patent. See IPR2017-00203.
More importantly, a judgment of noninfringement may allow the Food and Drug
Administration (FDA) to lift the regulatory 30-month stay, which is the only impediment to Teva
and Mylan’s generic market entry. See 21 U.S.C. §§ 355(c)(3)(C)(i)(I), 355(j)(5)(B)(iii)(I)(aa).
The public interest, and indeed the purpose of the Hatch-Waxman Act, will be served by a Rule
54(b) judgment on Allergan’s infringement claims to the extent such a judgment opens the market
to lower-cost alternatives. See Caraco Pharm. Labs., Ltd. v. Novo Nordisk A/S, 566 U.S. 399, 405
(2012) (The Hatch-Waxman process “is designed to speed the introduction of low-cost generic
drugs to market.”) (citing Eli Lilly & Co. v. Medtronic, Inc., 496 U.S. 661, 676 (1990)). To delay
the appeal of the judgment of non-infringement based on Teva and Mylan’s declaratory judgment
counterclaims is contrary to reason, especially where such counterclaims were likely raised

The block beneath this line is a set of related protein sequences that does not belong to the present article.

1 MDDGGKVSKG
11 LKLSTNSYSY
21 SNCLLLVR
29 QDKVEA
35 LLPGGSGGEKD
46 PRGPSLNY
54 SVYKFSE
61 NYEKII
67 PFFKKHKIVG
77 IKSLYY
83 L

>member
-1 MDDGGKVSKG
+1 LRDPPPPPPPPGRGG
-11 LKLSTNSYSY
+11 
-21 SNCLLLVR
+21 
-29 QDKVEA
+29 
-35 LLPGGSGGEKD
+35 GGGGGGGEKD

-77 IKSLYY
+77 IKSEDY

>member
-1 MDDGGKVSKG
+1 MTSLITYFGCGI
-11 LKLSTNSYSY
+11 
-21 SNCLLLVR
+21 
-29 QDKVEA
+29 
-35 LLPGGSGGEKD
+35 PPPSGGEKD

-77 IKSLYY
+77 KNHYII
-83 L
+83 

primarily to defeat Allergan’s infringement allegations allowing Teva and Mylan to go forward
with their generic alternatives. Wm. Wrigley Jr. Co. v. Cadbury Adams USA LLC, No. 04-CV00346, 2010 WL 4115427, at *8 (N.D. Ill. Oct. 18, 2010). Accordingly, certification under Rule
54(b) is warranted.
For these reasons,
It is ORDERED:
(1) Allergan’s objections, Dkt. 260, are OVERRULED.
(2) Teva and Mylan’s objections, Dkts. 261 & 262, are OVERRULED-IN-PART and
SUSTAINED-IN-PART. All objections stand overruled with the exception of Teva and
Mylan’s objection to the recommendation that final judgment be entered on all claims by
and between the parties.
(3) The Magistrate Judge’s Report and Recommendation, Dkt. 258, is ADOPTED in all
respects, except that final judgment on the counterclaims of Defendants will be taken up at
a later date and after finality is achieved as to the infringement issue.
(4) Teva and Mylan’s motions for summary judgment, Dkts. 213 & 214, are GRANTED. A
separate final judgment dismissing Allergan’s infringement claims will be entered and
certified for immediate appeal pursuant to Rule 54(b).
(5) Teva and Mylan’s counterclaims will be held in abatement until the deadline for filing an
appeal has expired or until the Federal Circuit’s mandate on any appeal is entered.
SIGNED this 19th day of December, 2011.
So ORDERED and SIGNED this 24th day of October, 2017.
UNITED STATES DISTRICT JUDGE